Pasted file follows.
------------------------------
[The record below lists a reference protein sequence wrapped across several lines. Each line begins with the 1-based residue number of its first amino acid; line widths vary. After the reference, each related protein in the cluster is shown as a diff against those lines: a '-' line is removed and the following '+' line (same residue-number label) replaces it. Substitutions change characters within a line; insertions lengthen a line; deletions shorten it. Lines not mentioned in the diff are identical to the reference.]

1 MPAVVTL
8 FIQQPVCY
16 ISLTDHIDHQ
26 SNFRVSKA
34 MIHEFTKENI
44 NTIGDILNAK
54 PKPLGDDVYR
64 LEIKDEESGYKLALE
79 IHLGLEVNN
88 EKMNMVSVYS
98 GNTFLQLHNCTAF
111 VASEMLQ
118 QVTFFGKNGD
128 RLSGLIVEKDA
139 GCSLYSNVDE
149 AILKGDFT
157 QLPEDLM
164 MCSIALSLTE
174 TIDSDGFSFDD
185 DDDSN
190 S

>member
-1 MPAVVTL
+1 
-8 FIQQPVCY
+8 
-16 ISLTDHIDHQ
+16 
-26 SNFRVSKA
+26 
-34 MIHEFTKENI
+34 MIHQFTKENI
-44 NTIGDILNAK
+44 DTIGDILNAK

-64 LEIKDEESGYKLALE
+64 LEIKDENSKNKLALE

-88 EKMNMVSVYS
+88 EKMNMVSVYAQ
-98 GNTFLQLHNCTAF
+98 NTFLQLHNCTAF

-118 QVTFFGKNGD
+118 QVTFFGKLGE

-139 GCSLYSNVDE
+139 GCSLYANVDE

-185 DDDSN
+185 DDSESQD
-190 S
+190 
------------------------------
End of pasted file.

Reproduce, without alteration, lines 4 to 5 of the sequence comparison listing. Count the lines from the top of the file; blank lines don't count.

16 ISLTDHIDHQ
26 SNFRVSKA